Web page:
Mumbles Piers.jpg
Mumbles Pier
On the other side of Mumbles Head is Bracelet Bay.  Mumbles Head comprises two tidal islands. At low tide those with stout boots can walk out to the islands and look at the much-photographed lighthouse.
Towards Mumbles Lighthouse (2).JPG
Towards Mumbles Lighthouse
The octagonal lighthouse lighthouse was built in 1794 by Swansea architect William Jernegan, who also designed Singleton Abbey which later became part of Swansea University. This was the second attempt to built a lighthouse here. The first one started a few years earlier, designed by someone else, collapsed before it was even finished!
Clouds Gathering Over Mumbles Head
Gathering Clouds over Mumbles Head
This is where the real Gower coast walk begins! In my next post I puzzle over myriad bus timetables and eventually feel brave enough to leave the car behind! In the meantime here’s a cool video of a drone flying around Mumbles Head.
Posted on Leave a comment

Has Now Been Allotted!

 

I am delighted to say I have just SOLD this oil painting “The Allotment by Oystermouth Castle” the next day after uploading onto my Artfinder store!

https://www.artfinder.com/product/the-allotment-by-oystermmouth-castle/

“This is an oil painting of an allotment nestled up beside the magnificent ruins of Oystermouth Castle in Mumbles, near Swansea South West Wales. I loved the transition of buildings, light and trees as one looks through the public park in the distance.”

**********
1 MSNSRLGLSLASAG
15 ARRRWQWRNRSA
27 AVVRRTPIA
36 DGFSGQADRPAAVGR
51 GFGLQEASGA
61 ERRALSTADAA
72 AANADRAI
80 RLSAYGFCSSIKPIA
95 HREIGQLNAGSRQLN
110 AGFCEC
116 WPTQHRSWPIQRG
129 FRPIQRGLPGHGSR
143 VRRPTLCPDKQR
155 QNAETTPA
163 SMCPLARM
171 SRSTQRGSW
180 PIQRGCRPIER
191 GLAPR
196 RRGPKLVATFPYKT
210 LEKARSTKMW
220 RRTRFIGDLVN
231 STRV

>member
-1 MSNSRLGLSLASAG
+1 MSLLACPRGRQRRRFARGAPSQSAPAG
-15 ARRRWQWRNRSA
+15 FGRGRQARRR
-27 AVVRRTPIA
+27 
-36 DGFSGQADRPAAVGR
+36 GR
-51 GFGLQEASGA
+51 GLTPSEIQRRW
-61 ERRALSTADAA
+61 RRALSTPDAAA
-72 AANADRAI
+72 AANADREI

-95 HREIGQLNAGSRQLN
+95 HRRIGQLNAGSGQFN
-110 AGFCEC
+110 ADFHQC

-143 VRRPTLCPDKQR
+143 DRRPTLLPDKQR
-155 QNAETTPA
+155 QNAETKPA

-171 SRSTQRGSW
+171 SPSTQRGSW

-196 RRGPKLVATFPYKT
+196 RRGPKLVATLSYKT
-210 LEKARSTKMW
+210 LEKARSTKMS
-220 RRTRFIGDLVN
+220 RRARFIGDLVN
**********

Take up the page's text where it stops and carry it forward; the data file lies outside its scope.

allotments098
SOLD
Posted on Leave a comment

Up Village Lane, Mumbles

A new oil painting as of today, 40 x 40 cm. This oil painting “Up Village Lane, Mumbles” is a naive painting of a rather lovely lane, Village Lane, in Mumbles, near Swansea which crawls up the hill from Swansea Bay.
The lane is a huddle of beautifully coloured cottages, of various pastel shades, which are especially colourful when the sun is out although their assembled ability to cheer the heart on a grey day is always appreciated too.
It is quite difficult to paint the front of Mumbles unless one is on a boat. I photographed this image from further around the arch of Swansea Bay with a telephoto lens.

IMG_2263
Up Village lane (SOLD)
Posted on Leave a comment

A MEDITATION ON ART, PAINTING AND PLACE.

Umbellifers

In a meditative manner, to the music of Eric Satie’s gorgeous “Trois Gymnopedies”, I attempt to describe how working close to nature but in the city is a major influence on my painting, blending with my technique to create my artwork. In fact, place and painting are inseparable. I am greatly influenced by the light and beauty in Wales and around the Swansea area in particular. Most of my paintings inspired by the bountiful beauty that surrounds me, the sounds as well as the images. You might even notice the odd inspiration that made it to be a painting too (as well as the odd painting of my inspirational Swansea). Welcome to my Attic Art Studio and the place and surrounding area that inspires much of my artwork.

Posted on Leave a comment

In a meditative manner, to the music of Eric Satie’s gorgeous “Trois Gymnopedies”, I attempt to describe how working close to nature but in the city is a major influence on my painting, blending with my technique to create my artwork. In fact, place and painting are inseparable. I am greatly influenced by the light and beauty in Wales and around the Swansea area in particular. Most of my paintings inspired by the bountiful beauty that surrounds me, the sounds as well as the images. You might even notice the odd inspiration that made it to be a painting too (as well as the odd painting of my inspirational Swansea). Welcome to my Attic Art Studio and the place that inspires much of my artwork.
https://vimeo.com/104913701